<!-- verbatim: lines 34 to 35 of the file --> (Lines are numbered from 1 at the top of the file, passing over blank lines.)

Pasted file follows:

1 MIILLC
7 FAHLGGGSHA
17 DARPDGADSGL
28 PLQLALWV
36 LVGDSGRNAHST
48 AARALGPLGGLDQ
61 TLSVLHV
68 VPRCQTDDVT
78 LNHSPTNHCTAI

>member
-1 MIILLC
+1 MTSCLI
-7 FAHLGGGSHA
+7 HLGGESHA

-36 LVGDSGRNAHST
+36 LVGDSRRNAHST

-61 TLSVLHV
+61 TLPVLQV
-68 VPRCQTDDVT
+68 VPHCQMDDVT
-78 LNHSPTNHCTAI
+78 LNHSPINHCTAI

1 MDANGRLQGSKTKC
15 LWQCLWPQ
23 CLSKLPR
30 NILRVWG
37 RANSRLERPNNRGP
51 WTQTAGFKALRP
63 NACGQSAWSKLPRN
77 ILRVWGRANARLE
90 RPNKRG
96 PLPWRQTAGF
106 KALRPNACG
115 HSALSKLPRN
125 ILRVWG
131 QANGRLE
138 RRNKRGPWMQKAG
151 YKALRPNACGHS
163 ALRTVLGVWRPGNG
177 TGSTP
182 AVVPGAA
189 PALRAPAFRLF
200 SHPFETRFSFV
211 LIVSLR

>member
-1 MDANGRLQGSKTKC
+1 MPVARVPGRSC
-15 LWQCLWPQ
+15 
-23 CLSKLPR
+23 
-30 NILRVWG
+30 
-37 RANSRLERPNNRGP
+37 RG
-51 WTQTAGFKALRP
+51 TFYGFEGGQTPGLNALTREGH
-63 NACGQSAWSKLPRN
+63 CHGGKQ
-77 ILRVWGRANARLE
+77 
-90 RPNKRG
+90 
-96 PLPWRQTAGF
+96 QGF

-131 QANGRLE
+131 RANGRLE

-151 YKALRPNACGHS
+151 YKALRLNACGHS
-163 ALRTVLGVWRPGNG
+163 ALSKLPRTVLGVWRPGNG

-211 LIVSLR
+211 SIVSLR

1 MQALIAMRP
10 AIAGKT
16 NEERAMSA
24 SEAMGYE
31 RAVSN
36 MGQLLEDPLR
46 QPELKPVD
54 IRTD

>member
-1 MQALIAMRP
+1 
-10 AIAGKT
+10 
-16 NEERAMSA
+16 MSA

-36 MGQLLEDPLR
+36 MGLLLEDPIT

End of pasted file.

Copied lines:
115 HSALSKLPRN
125 ILRVWG